Prometheus Reimagined: Technology, Environment, And Law In The Twenty-first Century by Albert C. LinPrometheus Reimagined: Technology, Environment, And Law In The Twenty-first Century by Albert C. Lin

Prometheus Reimagined: Technology, Environment, And Law In The Twenty-first Century

byAlbert C. Lin

Paperback | July 28, 2017

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Technologies such as synthetic biology, nanotechnology, artificial intelligence, and geoengineering promise to address many of our most serious problems, yet they also bring environmental and health-related risks and uncertainties. Moreover, they can come to dominate global production systems and markets with very little public input or awareness. Existing governance institutions and processes do not adequately address the risks of new technologies, nor do they give much consideration to the concerns of persons affected by them.

Instead of treating technology, health, and the environment as discrete issues, Albert C. Lin argues that laws must acknowledge their fundamental relationship, anticipating both future technological developments and their potential adverse effects. Laws should encourage international cooperation and the development of common global standards, while allowing for flexibility and reassessment.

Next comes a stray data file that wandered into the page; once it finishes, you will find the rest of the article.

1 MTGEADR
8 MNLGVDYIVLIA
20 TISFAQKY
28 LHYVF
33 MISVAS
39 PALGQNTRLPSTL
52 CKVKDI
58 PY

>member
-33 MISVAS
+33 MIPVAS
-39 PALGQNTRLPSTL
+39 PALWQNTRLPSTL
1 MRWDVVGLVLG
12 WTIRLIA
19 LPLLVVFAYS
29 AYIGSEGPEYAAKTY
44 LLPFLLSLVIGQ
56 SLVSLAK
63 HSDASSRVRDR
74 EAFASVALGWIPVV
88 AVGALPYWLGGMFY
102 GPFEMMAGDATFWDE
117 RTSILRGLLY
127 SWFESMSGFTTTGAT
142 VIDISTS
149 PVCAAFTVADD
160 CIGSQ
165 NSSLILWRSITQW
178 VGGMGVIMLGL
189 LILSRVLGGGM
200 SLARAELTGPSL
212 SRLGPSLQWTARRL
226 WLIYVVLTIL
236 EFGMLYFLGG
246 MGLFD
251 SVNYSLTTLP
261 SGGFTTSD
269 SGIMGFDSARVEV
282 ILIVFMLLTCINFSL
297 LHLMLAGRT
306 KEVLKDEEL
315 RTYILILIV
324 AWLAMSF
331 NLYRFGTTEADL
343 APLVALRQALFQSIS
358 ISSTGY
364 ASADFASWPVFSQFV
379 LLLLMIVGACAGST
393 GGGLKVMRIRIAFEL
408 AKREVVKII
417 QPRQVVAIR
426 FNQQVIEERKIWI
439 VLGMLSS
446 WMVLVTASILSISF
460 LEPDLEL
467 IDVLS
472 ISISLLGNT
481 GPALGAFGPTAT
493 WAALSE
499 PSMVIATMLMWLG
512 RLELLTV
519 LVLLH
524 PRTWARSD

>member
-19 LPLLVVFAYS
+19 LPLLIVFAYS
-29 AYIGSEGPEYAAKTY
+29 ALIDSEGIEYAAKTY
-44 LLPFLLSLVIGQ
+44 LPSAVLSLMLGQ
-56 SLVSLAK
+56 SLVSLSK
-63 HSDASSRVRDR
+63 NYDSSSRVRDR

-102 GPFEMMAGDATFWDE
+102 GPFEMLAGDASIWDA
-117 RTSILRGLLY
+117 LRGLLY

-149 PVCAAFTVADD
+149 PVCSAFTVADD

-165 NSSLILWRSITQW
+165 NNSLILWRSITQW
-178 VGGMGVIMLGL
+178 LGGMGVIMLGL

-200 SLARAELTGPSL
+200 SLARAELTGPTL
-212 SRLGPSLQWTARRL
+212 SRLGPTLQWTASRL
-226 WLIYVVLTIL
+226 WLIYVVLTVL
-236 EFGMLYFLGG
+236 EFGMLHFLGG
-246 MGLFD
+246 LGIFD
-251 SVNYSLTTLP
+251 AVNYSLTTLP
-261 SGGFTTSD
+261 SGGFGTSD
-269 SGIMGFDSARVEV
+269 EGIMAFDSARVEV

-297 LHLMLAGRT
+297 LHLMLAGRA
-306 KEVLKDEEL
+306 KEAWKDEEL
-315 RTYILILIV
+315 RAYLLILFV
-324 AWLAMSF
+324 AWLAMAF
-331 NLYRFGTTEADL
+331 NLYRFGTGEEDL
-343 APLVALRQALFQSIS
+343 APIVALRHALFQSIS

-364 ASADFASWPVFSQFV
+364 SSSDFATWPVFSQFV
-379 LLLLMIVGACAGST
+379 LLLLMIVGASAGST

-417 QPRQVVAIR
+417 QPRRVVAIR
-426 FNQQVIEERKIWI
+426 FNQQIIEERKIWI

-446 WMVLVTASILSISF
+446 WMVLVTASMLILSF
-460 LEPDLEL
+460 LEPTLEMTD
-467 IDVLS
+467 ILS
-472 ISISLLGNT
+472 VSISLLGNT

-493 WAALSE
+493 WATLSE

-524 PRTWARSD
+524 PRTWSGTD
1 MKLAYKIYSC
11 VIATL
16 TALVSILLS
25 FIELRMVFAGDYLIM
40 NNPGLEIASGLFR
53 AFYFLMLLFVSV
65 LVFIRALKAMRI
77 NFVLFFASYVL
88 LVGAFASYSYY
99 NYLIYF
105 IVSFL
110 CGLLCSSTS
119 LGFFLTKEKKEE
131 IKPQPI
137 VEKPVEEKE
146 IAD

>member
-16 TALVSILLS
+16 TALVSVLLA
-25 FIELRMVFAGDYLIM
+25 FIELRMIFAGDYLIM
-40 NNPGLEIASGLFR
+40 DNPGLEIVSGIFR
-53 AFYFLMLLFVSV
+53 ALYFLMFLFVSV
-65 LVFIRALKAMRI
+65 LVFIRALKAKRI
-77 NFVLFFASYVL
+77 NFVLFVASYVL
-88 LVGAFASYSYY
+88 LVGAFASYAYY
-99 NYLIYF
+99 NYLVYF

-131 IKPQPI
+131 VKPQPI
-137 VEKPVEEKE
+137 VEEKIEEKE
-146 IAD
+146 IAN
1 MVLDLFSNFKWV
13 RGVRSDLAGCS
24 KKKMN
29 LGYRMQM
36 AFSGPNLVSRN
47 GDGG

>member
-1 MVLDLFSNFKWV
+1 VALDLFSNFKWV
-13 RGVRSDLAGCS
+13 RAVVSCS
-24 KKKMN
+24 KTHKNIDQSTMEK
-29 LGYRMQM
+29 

Albert C. Lin is Professor of Law specializing in environmental law at the University of California, Davis, School of Law.
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Title:Prometheus Reimagined: Technology, Environment, And Law In The Twenty-first CenturyFormat:PaperbackDimensions:316 pages, 9 × 6 × 0.8 inPublished:July 28, 2017Publisher:University of Michigan PressLanguage:English

The following ISBNs are associated with this title:

ISBN - 10:047203698X

ISBN - 13:9780472036981

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Editorial Reviews

“What this book contributes is a detailed look at potential governance mechanisms in a historical perspective, and a close legal analysis of existing and potential regulatory structures for a particular group of emerging technologies. The biggest strength is the legal analysis of how U.S. regulation applies and does not apply to emerging technologies, and some good policy ideas for generating new governance.” —David Winickoff, University of California, Berkeley, College of Natural Resources